by Chris Wood @ gizmag.com:
Researchers have successfully transferred monolayer graphene to fibers commonly used in the textile industry. The transparent, flexible material could one day be used to create embedded wearable electronics, such as phones, fitness trackers or MP3 players.
Graphene-coated fibers make a good fit for wearable electronics – [Link]
The wonder material with so many extraordinary properties has found its way out of the research lab and into a commercial product. This new product will surely posses super powers and allow us to do things we thought impossible and probably change our lives for ever. Well, actually no. In this case Graphene has been used in the reinvention of what was arguably the first commercial electrical device patented back in 1879. It is perilously close to April 1st but the National Graphene Institute has announced they will be producing a light bulb based on graphene.
The light bulb has an LED shaped like a filament coated in graphene. It is thought the new lamp will use 10 % less energy compared to conventional light bulbs. Manufacturing costs are also lower and it will be made using more sustainable components. The company behind this new light bulb is Graphene Lighting. Professor Colin Bailey is a director of the company and also deputy vice-chancellor at Manchester University. According to Prof Bailey the light bulb should be available later this year and will be priced around $22.
The future looks bright for graphene – [Link]
by Colin Jeffrey @ gizmag.com:
Researchers from the University of Manchester and University of Sheffield have developed a new prototype semi-transparent, graphene-based LED device that could form the basis of flexible screens for use in the next-generation of mobile phones, tablets and televisions. The incredibly thin display was created using sandwiched “heterostructures”, is only 10-40 atoms thick and emits a sheet of light across its entire surface.
Flexible graphene-based LED clears the way for flexible displays – [Link]
IBM has not only perfected a method of growing wafer scale graphene as a potential material for the post-silicon era, but has found a way to use it today to dramatically cut the cost of GaN LEDs.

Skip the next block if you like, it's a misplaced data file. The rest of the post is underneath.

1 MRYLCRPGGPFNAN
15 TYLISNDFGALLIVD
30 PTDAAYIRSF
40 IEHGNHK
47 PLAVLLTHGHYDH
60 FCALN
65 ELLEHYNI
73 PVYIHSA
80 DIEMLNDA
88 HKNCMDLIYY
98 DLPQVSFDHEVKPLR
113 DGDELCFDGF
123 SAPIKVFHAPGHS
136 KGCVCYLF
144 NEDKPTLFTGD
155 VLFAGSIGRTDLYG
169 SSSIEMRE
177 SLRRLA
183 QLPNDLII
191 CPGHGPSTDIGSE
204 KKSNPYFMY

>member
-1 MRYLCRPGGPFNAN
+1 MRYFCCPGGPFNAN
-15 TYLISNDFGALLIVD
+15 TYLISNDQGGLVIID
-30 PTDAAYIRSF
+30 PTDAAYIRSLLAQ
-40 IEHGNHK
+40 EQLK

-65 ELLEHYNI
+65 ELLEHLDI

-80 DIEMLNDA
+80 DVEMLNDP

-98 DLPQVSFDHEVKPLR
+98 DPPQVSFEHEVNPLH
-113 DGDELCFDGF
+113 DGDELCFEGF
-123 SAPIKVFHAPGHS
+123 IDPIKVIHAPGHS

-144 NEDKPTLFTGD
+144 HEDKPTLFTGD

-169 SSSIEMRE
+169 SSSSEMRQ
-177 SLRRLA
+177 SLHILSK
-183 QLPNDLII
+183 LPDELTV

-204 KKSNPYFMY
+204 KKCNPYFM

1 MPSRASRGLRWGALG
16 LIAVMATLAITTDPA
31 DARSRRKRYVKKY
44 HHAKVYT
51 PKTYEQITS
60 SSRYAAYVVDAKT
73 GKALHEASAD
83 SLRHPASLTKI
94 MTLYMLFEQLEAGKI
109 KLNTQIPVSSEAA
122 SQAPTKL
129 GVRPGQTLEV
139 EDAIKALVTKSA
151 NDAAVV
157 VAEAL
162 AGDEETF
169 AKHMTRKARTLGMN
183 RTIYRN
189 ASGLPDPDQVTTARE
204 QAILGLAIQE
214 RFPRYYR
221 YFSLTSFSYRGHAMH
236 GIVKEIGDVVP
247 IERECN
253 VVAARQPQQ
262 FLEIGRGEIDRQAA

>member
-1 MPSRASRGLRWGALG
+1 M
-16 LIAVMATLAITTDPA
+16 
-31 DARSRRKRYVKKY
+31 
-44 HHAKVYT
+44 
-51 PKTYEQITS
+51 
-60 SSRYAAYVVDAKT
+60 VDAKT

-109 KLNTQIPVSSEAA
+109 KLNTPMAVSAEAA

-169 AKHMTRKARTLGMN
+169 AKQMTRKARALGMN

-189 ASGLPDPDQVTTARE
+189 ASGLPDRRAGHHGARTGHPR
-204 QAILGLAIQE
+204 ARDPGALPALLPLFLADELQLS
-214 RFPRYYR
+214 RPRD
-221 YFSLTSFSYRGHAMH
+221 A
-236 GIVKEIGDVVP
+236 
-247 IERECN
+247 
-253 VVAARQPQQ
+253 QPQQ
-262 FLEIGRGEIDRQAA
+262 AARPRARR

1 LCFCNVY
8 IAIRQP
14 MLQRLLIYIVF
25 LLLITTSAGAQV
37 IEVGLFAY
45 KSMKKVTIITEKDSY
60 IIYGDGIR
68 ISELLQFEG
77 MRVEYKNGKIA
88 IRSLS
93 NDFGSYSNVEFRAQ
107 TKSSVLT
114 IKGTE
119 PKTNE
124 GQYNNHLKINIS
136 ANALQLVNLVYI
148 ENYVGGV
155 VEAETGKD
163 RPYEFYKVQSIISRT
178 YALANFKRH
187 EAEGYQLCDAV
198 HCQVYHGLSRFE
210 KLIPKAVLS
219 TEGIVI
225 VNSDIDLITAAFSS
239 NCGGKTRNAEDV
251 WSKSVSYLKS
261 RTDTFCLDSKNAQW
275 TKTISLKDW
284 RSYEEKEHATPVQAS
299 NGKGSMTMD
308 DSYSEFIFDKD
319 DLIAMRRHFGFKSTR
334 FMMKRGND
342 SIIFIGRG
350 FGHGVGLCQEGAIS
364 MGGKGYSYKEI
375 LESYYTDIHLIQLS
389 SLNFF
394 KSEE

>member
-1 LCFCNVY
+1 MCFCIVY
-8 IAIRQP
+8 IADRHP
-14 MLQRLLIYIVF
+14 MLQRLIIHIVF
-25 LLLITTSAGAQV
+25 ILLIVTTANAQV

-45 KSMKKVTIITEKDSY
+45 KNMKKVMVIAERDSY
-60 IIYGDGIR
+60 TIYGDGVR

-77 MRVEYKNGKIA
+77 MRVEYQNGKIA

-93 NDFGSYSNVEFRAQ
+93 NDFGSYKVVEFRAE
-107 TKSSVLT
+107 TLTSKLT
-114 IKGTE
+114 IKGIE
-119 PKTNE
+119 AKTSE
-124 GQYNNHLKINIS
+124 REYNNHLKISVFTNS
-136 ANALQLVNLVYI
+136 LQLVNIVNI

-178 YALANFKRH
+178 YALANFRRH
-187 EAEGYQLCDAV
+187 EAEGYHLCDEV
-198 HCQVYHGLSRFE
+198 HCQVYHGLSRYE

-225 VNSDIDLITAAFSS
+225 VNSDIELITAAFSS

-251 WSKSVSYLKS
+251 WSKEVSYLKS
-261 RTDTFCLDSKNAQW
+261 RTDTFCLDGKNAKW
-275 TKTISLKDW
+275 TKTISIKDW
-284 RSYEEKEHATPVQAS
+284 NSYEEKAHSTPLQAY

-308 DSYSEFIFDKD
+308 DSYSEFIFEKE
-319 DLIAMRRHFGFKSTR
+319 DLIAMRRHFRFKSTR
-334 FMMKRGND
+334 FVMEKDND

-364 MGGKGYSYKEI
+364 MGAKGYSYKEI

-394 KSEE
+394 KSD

IBM Grows Wafer Scale Graphene – [Link]
The image may be a bit grainy and (at the moment) just monochrome but that is only to be expected for what is the world’s first flexible display to incorporate graphene in its pixel electronics. The new display technology is a result of collaboration between the Cambridge Graphene Centre and Plastic Logic. Plastic Logic has already developed flexible display electronics but this new prototype is an active matrix electrophoretic display, similar to the screens used in today’s e-readers, made of flexible plastic instead of glass. In contrast to conventional displays, the pixel electronics, or backplane, of this display includes a solution-processed graphene electrode, replacing the sputtered metal electrode layer within Plastic Logic’s conventional devices, bringing product and process benefits.
First Graphene-based Flexible Display – [Link]
The world’s thinnest LED at only 3 atoms thick:
Researchers at the University of Washington (UW) have demonstrated electroluminescence in a flexible, mechanically strong construct of the semiconductor tungsten selenide only three atoms thick.
The researchers harvested single sheets of tungsten selenide (WSe2) using adhesive tape, a technique invented for the production of graphene. They used a support and dielectric layer of boron nitride on a base of silicon dioxide on silicon, to come up with the thinnest possible LED.